Inside the ropes
with Tim Noonan
Now that was a gallery. Sprawling, eclectic, well behaved, knowledgeable, sexy and ever so grateful. And well they should be. When was the last time the reigning US Open champion, not to mention the reigning Ryder Cup hero, managed to show up for the Hong Kong Open? According to a person close to player negotiations, Northern Ireland's Graeme McDowell was offered significantly more money to play in the Dunlop Phoenix Championship in the southern Japanese island of Miyazaki this week.
Of course, McDowell was certainly interested in garnering more points in Hong Kong for the Race to Dubai, next week's penultimate and lucrative finishing event on the European Tour where he currently stands second. But Martin Kaymer, Lee Westwood and Francesco Molinari are also in the top four for Dubai and there was no sign of them this week. McDowell wanted to be here for more than financial reasons; a fact that warms even the most cynical soul.
He repeatedly, and unprovoked, articulated his love for Hong Kong at every turn this past week which is why I am fighting every urge here to gush too effusively.
But the simple truth is McDowell seems completely oblivious to the fact he is one of the biggest stars in golf right now and let's all hope he never figures that out. This man is an absolute credit to the game and accordingly had a swelling legion of admirers all set to root him on to victory.
Unfortunately, a bogey on the first hole put him on his heels from the get-go and he never seriously challenged, finishing at 19 under par, three strokes back of eventual champion Ian Poulter.
His spotty form also took the steam out of a colourful gallery that was looking for a reason, any reason, to explode, yet was effectively muted for most of the day.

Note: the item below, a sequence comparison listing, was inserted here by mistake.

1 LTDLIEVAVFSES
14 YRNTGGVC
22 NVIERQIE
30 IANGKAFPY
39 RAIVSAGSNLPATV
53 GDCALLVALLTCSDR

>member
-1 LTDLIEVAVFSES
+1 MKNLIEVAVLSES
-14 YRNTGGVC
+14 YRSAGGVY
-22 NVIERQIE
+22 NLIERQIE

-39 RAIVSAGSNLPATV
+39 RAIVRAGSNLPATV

'Yeah it was a cold start,' McDowell said. 'But 22 under is a fantastic return on any golf course. That's better than a 65 average. Ian's a great player and it's great to see him back in the winner's circle. Personally, I am very happy with my week. I was disappointed with my start today, but no disappointments in general this week.'
McDowell should hardly be disappointed because no one hit the ball as well as Poulter did and had his putter been even lukewarm yesterday, his margin of victory would easily have been more than one stroke. But one stroke is all you need to be crowned champion and regardless of the inherent advantage of playing preferred lies throughout the tournament, 22 under looks awful nice on the resume.
This was hardly a career-defining victory for Poulter and, at only 34 years of age, it would be safe to assume the best is in front of him. While Poulter is not nearly as genuinely engaging as either McDowell or Rory McIlroy, he is still a charismatic performer who is quickly becoming a fan favourite - witness the one million plus subscribers to his Twitter account. 'This is a big tournament to win,' he said. 'And any win, whether it be PGA or European Tour is a great one to win. It's hard to get 30,000 or 40,000 people around this course, but the fans that do come out and follow us make this a fantastic tournament.'
Poulter's golf game has finally caught up to his flashy attire and, at number 10 in the world, he will be on the short list of favourites next year at all four majors. But not only is his golf game maturing, it appears his attitude is as well. Poulter raised eyebrows globally when he said 2? years ago that the only peer he had in golf was then world number one Tiger Woods. 'Don't get me wrong,' he said at the time, 'I really respect every professional golfer, but I know I haven't played to my full potential and when that happens, it will be just me and Tiger.'
A little confidence goes a long way, but Poulter was savaged for what seemed like misplaced bravado. When asked after his victory in Hong Kong if he felt that number one in the world was within his reach next year, he paused for a moment before replying: 'I'm not playing the game saying I'm going to get to number one. Tried that once before and it didn't work. But I'll just try winning next week in Dubai and see how high I can go. Tiger has dropped a lot of points. Westwood is the world's number one and if I keep playing well who knows.'
Anybody who watched Poulter play this week saw an extremely confident player. A victory in one of the four majors next year would hardly be a surprise. Should that momentous victory come his way, he won't have far to look to for inspiration on how to carry himself as a major champion. Hopefully, he takes a page out of McDowell's classy book and handles himself accordingly.
And regardless of his career's ascendancy, a return to Hong Kong next year is an absolute must. After all, the reigning US Open champion has now set the precedent.